Regressive Progressive?

By Pollitt, Katha | The Nation, May 27, 2002 | Go to article overview

Regressive Progressive?


Pollitt, Katha, The Nation


As chairman of the fifty-nine-member Congressional Progressive Caucus and potential candidate for the Democratic presidential nomination, Ohio Congressman Dennis Kucinich has been quite visible lately. At a time when few Democrats are daring to question the war aims of the Bush Administration--or even to ask what they are--Kucinich has spoken eloquently against the Patriot Act, the ongoing military buildup and the vague and apparently horizonless "war on terrorism." From tax cuts for the rich and the death penalty (against) to national health insurance and the environment (for), Kucinich has the right liberal positions. Michael Moore, who likes to rib progressives for favoring white wine and brie over hot dogs and beer, would surely approve of Kucinich's man-of-the-people persona--he's actually a New Age-ish vegan, but his website has a page devoted to "Polka, Bowling and Kielbasa."

One thing you won't find on Kucinich's website, though, is any mention of his opposition to abortion rights. In his two terms in Congress, he has quietly amassed an anti-choice voting record of Henry Hyde-like proportions. He supported Bush's reinstatement of the gag rule for recipients of US family planning funds abroad. He supported the Child Custody Protection Act, which prohibits anyone but a parent from taking a teenage girl across state lines for an abortion. He voted for the Unborn Victims of Violence Act, which makes it a crime, distinct from assault on a pregnant woman, to cause the injury or death of a fetus. He voted against funding research on RU-486. He voted for a ban on dilation and extraction (so-called partial-birth) abortions without a maternal health exception. He even voted against contraception coverage in health insurance plans for federal workers--a huge work force of some 2.6 million people (and yes, for many of them, Viagra is covered). Where reasonable constitutional objections could be raised--the lack of a health exception in partial-birth bans clearly violates Roe v. Wade, as the Supreme Court ruled in Stenberg v. Carhart--Kucinich did not raise them; where competing principles could be invoked--freedom of speech for foreign health organizations--he did not bring them up. He was a co-sponsor of the House bill outlawing all forms of human cloning, even for research purposes, and he opposes embryonic stem cell research. His anti-choice dedication has earned him a 95 percent position rating from the National Right to Life Committee, versus 10 percent from Planned Parenthood and 0 percent from NARAL.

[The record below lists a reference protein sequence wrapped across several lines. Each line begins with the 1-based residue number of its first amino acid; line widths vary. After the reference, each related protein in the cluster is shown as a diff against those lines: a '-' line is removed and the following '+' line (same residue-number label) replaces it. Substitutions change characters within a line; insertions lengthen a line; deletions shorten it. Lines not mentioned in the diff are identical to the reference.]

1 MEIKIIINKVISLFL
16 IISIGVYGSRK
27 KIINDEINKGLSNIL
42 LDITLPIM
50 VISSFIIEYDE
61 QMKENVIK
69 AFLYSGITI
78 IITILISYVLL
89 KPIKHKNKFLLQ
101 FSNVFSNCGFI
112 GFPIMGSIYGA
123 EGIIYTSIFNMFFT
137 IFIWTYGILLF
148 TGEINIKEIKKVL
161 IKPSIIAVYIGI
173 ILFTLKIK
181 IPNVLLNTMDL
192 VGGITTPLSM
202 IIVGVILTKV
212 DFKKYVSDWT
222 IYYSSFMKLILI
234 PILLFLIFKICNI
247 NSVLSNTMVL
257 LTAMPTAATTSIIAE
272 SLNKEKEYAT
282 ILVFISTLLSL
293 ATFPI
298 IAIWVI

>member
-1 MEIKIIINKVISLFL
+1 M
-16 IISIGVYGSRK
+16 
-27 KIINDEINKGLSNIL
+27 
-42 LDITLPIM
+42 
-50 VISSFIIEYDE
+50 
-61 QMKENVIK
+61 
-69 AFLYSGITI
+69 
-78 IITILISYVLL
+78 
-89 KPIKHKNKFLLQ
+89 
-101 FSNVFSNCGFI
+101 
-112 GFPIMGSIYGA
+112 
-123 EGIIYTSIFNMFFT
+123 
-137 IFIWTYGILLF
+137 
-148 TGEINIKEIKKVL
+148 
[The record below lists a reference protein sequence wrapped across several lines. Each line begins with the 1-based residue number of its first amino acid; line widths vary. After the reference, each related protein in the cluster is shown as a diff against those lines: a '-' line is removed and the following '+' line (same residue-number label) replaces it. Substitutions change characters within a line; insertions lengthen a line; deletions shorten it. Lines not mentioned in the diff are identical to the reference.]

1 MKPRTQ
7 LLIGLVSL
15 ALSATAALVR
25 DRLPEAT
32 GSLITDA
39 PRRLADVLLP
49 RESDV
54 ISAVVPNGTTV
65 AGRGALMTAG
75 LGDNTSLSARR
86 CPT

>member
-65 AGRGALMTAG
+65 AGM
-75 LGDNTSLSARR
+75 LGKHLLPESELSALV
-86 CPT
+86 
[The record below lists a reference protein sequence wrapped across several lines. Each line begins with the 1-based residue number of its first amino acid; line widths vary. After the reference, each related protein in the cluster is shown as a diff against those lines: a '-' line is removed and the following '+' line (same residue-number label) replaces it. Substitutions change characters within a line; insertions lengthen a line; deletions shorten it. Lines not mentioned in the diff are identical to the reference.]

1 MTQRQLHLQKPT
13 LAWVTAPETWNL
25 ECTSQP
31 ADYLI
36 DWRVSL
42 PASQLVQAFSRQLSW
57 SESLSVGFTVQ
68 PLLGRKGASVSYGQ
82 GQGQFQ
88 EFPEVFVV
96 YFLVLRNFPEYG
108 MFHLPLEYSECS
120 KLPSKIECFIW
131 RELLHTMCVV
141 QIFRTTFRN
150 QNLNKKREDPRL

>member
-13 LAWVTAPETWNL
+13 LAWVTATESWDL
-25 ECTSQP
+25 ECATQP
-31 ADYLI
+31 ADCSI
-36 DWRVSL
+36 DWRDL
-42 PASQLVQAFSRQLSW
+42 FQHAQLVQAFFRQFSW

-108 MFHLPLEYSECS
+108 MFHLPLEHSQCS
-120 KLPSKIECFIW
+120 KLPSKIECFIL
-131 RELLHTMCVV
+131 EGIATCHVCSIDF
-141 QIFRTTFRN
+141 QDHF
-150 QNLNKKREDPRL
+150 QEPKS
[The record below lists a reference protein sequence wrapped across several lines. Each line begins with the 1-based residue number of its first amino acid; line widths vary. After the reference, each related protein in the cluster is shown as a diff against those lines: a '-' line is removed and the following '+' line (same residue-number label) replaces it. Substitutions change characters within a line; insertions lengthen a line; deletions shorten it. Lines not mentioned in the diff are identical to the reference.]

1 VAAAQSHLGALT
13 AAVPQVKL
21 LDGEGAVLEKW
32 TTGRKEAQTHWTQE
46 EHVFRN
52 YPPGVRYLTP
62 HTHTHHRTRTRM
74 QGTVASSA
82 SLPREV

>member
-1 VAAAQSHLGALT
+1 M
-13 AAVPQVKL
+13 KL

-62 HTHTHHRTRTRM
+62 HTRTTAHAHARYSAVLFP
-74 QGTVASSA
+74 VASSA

When I spoke with Kucinich by phone, he seemed to be looking for a way to put some space between himself and his record. "I believe life begins at conception"--Kucinich was raised as a Catholic--"and that it doesn't end at birth." He said he favored neither a Human Life Amendment that would constitutionally protect "life" from the moment of conception, nor the overturning of Roe v. Wade (when asked by Planned Parenthood in 1996 whether he supported the substance of Roe, however, he told them he did not). He spoke of his wish to see abortion made rare by providing women with more social supports and better healthcare, by requiring more responsibility from men and so on. …

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